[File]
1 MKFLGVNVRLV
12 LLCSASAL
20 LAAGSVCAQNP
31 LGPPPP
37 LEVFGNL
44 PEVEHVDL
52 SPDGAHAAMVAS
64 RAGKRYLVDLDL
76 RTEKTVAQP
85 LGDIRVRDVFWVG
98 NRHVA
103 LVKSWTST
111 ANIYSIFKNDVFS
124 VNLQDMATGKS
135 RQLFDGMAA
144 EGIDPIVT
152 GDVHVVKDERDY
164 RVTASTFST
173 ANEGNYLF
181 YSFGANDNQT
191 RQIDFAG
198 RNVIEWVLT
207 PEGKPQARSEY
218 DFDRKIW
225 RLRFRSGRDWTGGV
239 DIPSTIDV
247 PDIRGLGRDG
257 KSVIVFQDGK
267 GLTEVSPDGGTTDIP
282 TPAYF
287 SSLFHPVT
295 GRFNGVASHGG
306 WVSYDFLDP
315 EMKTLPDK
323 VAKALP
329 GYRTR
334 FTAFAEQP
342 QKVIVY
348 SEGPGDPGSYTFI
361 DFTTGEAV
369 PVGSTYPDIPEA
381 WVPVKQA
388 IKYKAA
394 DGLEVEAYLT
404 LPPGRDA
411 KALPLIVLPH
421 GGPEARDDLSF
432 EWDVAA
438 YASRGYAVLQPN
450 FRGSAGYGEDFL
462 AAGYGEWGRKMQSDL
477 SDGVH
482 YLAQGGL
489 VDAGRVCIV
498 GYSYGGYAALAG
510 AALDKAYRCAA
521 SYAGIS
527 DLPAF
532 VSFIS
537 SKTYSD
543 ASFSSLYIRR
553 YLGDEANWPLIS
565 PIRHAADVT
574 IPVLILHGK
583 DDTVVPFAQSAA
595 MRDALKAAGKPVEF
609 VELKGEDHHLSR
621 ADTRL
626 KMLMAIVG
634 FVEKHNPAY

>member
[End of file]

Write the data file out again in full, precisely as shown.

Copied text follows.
1 MKFLGVNVRLV
12 LLCSASAL
20 LAAGSVCAQNP
31 LGPPPP
37 LEVFGNL
44 PEVEHVDL
52 SPDGAHAAMVAS
64 RAGKRYLVDLDL
76 RTEKTVAQP
85 LGDIRVRDVFWVG
98 NRHVA
103 LVKSWTST
111 ANIYSIFKNDVFS
124 VNLQDMATGKS
135 RQLFDGMAA
144 EGIDPIVT
152 GDVHVVKDERDY
164 RVTASTFST
173 ANEGNYLF
181 YSFGANDNQT
191 RQIDFAG
198 RNVIEWVLT
207 PEGKPQARSEY
218 DFDRKIW
225 RLRFRSGRDWTGGV
239 DIPSTIDV
247 PDIRGLGRDG
257 KSVIVFQDGK
267 GLTEVSPDGGTTDIP
282 TPAYF
287 SSLFHPVT
295 GRFNGVASHGG
306 WVSYDFLDP
315 EMKTLPDK
323 VAKALP
329 GYRTR
334 FTAFAEQP
342 QKVIVY
348 SEGPGDPGSYTFI
361 DFTTGEAV
369 PVGSTYPDIPEA
381 WVPVKQA
388 IKYKAA
394 DGLEVEAYLT
404 LPPGRDA
411 KALPLIVLPH
421 GGPEARDDLSF
432 EWDVAA
438 YASRGYAVLQPN
450 FRGSAGYGEDFL
462 AAGYGEWGRKMQSDL
477 SDGVH
482 YLAQGGL
489 VDAGRVCIV
498 GYSYGGYAALAG
510 AALDKAYRCAA
521 SYAGIS
527 DLPAF
532 VSFIS
537 SKTYSD
543 ASFSSLYIRR
553 YLGDEANWPLIS
565 PIRHAADVT
574 IPVLILHGK
583 DDTVVPFAQSAA
595 MRDALKAAGKPVEF
609 VELKGEDHHLSR
621 ADTRL
626 KMLMAIVG
634 FVEKHNPAY

>member